On Jan. 8, the US Olympic Committee announced that Boston will be the official city to represent the US bid for the 2024 Olympics and Paralympic Games, edging out Washington, San Francisco, and Los Angeles. Boston’s logo—a glowing blue octagon paired with nondescript sans serif typography—was designed by the marketing agency Hill Holliday. Meant to depict a futuristic laurel wreath, the emblem has been met with critical jabs and mixed reviews. Commentators have likened it to a frisbee, “Autobots fighting with the Decepticons,” and the Identity Disc from Tron.
And many have pointed out the close resemblance to the JPMorgan Chase Bank emblem, designed by Chermayeff & Geismar & Haviv in 1961.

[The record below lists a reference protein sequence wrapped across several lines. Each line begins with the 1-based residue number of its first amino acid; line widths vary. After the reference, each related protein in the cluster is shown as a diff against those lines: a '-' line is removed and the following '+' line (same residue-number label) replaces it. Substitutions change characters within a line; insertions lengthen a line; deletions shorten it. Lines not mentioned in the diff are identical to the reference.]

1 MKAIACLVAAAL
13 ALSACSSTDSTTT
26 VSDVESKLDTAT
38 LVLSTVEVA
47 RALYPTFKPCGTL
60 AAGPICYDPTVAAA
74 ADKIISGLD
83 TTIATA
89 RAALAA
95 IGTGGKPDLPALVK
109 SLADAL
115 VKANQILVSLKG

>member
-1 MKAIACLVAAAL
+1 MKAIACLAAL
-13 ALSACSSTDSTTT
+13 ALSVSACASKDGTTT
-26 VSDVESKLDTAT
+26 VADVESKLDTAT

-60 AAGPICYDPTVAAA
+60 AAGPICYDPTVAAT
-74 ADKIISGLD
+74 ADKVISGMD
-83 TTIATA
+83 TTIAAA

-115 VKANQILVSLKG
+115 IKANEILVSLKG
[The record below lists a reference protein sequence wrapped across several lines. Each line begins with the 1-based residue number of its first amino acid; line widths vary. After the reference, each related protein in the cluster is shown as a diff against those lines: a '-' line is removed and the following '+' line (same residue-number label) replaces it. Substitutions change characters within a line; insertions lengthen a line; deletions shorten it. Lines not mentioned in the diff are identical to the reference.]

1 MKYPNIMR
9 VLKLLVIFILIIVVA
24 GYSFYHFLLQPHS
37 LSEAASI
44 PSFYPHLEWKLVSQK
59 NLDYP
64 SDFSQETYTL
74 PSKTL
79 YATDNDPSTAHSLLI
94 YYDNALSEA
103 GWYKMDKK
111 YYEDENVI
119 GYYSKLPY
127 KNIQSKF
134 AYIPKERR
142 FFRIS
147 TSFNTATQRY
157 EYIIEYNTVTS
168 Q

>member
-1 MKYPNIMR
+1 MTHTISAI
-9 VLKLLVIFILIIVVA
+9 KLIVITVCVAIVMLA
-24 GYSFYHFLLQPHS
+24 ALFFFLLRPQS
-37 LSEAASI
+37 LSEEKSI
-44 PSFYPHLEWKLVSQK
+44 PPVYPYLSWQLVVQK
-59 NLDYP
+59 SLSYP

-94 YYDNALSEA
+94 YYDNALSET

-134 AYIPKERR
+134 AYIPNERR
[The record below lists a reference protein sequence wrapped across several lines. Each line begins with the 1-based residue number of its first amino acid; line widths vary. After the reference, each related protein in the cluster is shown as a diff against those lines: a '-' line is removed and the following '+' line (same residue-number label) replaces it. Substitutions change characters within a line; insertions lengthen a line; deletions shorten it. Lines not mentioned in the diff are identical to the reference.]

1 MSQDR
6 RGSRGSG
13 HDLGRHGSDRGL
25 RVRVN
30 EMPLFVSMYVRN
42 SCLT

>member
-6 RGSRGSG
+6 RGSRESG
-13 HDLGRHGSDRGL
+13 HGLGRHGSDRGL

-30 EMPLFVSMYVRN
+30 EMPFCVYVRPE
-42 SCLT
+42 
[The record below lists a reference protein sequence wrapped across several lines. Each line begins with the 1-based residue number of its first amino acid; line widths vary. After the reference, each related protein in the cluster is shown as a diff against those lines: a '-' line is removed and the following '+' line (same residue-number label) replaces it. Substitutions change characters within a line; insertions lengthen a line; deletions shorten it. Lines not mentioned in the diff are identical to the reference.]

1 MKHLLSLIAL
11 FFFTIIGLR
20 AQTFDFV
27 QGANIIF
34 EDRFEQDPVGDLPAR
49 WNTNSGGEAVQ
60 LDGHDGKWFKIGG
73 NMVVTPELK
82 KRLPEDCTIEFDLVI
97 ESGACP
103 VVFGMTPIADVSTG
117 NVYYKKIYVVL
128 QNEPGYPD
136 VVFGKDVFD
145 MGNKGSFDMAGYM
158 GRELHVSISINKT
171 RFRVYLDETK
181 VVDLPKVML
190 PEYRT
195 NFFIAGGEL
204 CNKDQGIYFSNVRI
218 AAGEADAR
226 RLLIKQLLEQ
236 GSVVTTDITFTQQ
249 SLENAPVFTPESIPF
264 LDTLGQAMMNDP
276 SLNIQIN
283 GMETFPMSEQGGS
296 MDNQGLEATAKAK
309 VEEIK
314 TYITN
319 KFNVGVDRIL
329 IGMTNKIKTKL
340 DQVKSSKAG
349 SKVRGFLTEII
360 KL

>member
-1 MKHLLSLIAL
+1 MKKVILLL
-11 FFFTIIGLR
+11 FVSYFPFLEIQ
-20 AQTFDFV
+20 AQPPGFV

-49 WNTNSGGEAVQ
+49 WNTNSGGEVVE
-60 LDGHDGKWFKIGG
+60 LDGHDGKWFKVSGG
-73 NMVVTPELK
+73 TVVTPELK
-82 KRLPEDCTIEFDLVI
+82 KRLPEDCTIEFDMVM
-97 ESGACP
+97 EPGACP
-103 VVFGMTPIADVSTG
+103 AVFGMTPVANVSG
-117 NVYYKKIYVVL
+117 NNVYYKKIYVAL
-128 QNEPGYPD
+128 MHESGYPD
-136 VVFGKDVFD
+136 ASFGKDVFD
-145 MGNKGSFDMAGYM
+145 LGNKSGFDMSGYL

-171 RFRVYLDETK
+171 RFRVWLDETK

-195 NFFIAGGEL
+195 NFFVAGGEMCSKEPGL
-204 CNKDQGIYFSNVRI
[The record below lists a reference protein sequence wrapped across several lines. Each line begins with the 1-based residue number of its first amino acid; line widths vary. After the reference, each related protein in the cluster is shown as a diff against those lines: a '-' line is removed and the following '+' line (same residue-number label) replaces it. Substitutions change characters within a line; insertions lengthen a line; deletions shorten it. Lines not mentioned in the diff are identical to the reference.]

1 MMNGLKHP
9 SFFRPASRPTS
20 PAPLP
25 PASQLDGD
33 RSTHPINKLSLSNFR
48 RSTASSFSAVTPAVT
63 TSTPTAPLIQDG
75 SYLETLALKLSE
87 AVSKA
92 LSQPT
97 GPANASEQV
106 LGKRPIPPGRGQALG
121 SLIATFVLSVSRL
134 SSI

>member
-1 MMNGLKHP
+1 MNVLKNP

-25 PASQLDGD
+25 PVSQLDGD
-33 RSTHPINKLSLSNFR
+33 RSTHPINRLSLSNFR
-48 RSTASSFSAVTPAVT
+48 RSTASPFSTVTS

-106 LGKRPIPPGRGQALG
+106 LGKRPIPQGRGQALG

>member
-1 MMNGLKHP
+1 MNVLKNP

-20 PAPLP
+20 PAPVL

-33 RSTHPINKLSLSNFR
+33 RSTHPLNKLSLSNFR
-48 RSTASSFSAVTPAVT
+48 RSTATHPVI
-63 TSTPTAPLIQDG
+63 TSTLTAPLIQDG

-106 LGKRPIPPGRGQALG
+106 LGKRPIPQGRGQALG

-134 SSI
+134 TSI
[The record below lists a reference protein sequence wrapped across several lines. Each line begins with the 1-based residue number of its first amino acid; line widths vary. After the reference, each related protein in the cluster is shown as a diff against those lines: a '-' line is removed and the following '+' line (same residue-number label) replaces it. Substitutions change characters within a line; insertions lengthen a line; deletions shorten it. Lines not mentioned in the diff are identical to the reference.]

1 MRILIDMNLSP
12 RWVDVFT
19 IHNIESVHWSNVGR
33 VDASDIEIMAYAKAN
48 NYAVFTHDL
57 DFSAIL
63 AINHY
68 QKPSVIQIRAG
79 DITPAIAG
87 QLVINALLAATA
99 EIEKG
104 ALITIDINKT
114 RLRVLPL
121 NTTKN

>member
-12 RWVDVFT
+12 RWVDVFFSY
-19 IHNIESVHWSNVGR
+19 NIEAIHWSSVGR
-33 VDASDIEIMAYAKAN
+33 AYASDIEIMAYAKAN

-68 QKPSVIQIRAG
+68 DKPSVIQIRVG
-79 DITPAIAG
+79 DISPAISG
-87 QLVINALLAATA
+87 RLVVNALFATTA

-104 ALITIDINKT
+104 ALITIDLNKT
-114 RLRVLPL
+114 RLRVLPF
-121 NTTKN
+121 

But in terms of color, typography choice, and application, the Boston 2024 branding also seems to liberally borrow from the Obama campaign brand book.
Now, branding campaigns ought not be judged by the logo alone. Check out how it’s used in context via the campaign’s website and social media.
Consider the logo in action in this video:
The International Olympic Committee (IOC) launched the bidding process for the 2024 summer games on Jan 15. Rome was first to announce its candidacy, followed by Boston. The IOC will reveal its decision in 2017, and will have the final say on the design of the official logo and branding.
But even if Boston secures the Olympics for the US, it’s unlikely that this counterproposal by graphic designer Todd Radom will make the cut.